Hofmann expertly combines his own methods of painting with the techniques of the old masters which he learned from Joseph Sheppard.

Eve Arnold began photographing while working at a photo-finishing plant in New York City in 1946. In 1954, Arnold's fresh quality and intelligent choice of subject matter brought her to the attention of Robert Capa, the head of Magnum Photos, the prestigious international cooperative of photographers. Capa invited her to join the group, and she became its first American woman member. Her mastery of the colour processes and techniques popular in the 50s was extensive and assured, although she worked for preference in black-and-white.

Fletcher Sibthorp’s work is greatly admired by many well qualified to judge and his record of successes is impressive. He has won six competitons including the Association of Illustrators title on no less than three occasions and six separate Awards of Excellence

My best work is done in a sort of stream of consciousness. Sometimes I go into my studio, which is my space, and I love it. I lose whole days as if I have been anaesthetised. It’s like drowning in a sea of nothingness – a sort of meditative state. It’s on those days that I do my very best work. My main aim is that my work should always be like a river, always changing and eventually turning into an estuary and then becoming the sea. I can’t wait to get to the sea!

My work expresses a passion to create movement, shape and texture.
The female form imaginatively evoked through curves and shapes. Ideas eveolve from all aspects of life around me.
Inspiration from natural weathered erosion creates a contrast from smooth to textured surfaces, creating sensitivity to texture and form. Interesting shapes and lines are naturally created from every angle, feeling the need to hold or touch the sculpture is my deliberate intention.
All of my sculptures are created using an oil based modeling clay. I press texture into my sculpture from any interesting debris such as bricks and pebbles, to give depth and interest to each piece.

Executed in Meyer's trademark realist style each canvas forms part of an emerging narrative - like a freeze-frame or segment extracted from a film storyboard. But unlike the linear film narrative, the stories provide neither definite beginnings nor neat, singular finales. Their plots spring not only from the optic nerve of the artist but also from the imagination of the viewer.

Born in 1946, John worked first as an assistant at Vogue Studios and then assisted David Bailey for four years before setting up his own studio. He worked for magazines including Vogue, Harpers & Queen, the Sunday Times and Tatler. During this time he developed his distinctive, individual style.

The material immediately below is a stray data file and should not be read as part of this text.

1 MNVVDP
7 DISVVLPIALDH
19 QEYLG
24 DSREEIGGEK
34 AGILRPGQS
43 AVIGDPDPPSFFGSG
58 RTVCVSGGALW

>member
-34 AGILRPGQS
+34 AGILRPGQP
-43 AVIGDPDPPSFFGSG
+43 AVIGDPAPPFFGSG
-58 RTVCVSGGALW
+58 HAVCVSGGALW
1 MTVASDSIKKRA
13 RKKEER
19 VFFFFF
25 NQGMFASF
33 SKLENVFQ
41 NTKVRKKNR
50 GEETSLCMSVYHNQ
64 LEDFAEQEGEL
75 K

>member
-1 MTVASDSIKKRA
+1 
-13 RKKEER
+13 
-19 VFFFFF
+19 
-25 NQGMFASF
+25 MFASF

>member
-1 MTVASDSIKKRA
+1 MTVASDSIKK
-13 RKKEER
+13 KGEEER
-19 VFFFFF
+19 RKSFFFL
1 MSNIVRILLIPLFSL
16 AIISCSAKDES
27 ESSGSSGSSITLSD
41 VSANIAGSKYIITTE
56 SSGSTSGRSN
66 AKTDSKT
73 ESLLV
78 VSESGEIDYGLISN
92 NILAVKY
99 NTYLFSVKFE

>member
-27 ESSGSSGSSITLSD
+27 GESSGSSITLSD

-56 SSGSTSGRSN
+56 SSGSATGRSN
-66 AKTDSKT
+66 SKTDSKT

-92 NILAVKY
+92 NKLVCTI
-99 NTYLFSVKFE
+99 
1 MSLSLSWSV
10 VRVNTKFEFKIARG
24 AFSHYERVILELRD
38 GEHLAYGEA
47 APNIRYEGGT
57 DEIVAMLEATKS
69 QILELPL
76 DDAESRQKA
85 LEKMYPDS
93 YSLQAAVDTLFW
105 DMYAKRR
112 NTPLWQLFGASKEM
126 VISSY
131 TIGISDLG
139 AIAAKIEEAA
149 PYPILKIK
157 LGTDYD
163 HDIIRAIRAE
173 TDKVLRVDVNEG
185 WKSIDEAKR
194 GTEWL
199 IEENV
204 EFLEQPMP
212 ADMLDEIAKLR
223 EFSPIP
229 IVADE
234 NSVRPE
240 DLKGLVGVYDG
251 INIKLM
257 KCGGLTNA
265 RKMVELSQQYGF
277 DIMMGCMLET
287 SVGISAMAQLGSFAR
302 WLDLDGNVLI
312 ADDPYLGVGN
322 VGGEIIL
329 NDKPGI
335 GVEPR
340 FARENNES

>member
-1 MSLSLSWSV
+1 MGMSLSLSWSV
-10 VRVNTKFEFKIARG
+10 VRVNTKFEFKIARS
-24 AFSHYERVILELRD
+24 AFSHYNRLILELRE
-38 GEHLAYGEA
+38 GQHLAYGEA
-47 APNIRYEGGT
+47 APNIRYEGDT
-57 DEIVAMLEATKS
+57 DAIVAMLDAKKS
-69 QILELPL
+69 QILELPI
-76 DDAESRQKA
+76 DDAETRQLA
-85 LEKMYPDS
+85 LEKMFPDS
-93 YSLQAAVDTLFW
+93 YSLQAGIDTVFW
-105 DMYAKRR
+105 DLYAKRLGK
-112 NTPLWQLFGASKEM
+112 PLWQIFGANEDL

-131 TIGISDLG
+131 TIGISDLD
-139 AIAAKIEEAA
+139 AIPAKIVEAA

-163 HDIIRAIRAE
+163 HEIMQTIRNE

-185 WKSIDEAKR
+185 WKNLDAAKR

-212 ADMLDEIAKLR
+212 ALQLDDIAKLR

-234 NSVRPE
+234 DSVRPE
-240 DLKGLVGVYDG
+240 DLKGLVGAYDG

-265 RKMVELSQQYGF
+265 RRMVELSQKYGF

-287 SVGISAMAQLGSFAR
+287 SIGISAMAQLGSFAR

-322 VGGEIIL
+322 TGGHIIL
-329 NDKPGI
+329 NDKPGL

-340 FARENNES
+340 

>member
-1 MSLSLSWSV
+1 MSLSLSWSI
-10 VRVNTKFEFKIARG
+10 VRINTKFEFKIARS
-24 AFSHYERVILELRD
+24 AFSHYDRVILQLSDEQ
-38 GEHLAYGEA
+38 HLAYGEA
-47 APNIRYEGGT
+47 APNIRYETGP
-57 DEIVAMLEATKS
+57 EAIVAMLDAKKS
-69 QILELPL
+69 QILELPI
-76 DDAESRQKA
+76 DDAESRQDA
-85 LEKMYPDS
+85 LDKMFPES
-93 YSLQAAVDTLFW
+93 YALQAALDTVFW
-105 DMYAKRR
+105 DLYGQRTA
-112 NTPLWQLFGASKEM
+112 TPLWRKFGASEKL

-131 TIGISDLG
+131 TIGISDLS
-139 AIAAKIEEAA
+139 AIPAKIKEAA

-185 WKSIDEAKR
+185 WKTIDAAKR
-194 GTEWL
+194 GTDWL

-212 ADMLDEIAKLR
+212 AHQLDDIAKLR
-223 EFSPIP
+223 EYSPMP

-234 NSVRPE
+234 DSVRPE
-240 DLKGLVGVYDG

Her soft style blended with a beautiful tinted paper lend a very appealing quality to Kay’s female form subjects and her skilful handling of fabrics adds an extra dimension to these superb paintings.

Rob is always on the look out for new styles and techniques to dissect, and his work grows and changes as he absorbs a broad range of influences. His latest figurative pieces are beautifully composed depictions of day to day meetings and conversations. Each image is a fascinating blend of intricate foreground detail with broader brush strokes used to create an atmospheric back drop. They have been greeted with great acclaim on the fine art market, confirming his position as one of the most exciting rising stars on the contemporary art scene!

American artist Robert Heindel has become synonymous with the world of the ballet, earning him widespread recognition and admiration in both the dance and art world.

Described as "the Degas of our time" through his studies of ballet dancers in rehearsal, he has received numerous personal invitations from many of the world's most famous ballet companies with whom he has subsequently worked.

His paintings and sketches feature in private and public collections worldwide.

Robert Lenkiewicz is a painter who works essentially in an academic fashion, while at the same time extending visual image, linking it closely with sociological, philosophical and aesthetic issues.

His primary interest is one of attempting to define the nature of obsessive and fanatical behaviour. Lenkiewicz's ultimate aim is the provocation of thought.

It is the overwhelming influence of the Sorolla blended with his own style that
makes Royo's masterful treatment of the Mediterranean subjects both haunting and
mysterious, yet full of raw power at the same time.

Royo is an international artist, his paintings are well known and collected
throughout Europe and in the USA.

If you were to ask most men to describe their perfect day, I'm sure gazing at beautiful women would take up a fair part of it, only I'm allowed to call it work! The human form is such a fantastic thing to paint; the eye never tires of seeing what it is programmed to respond to on such a guttural level. Exploring the human form provides me a rich seem of inspiration both on a formal visual plain and perhaps more importantly on an innate, visceral level.

I suppose the 'artist thing' has always been in my blood as my grandfather was a wildlife painter out in South Africa and my father is a very good landscape artist when he gets the time. I think I've always drawn. I remember spending hours as a child in my room trying to copy images from cards and other things that had captured my imagination; either that or I'd be writing really bad poetry. I had a 'creative mind' and it used to get me into trouble and embarrass my parents a lot - no change there then!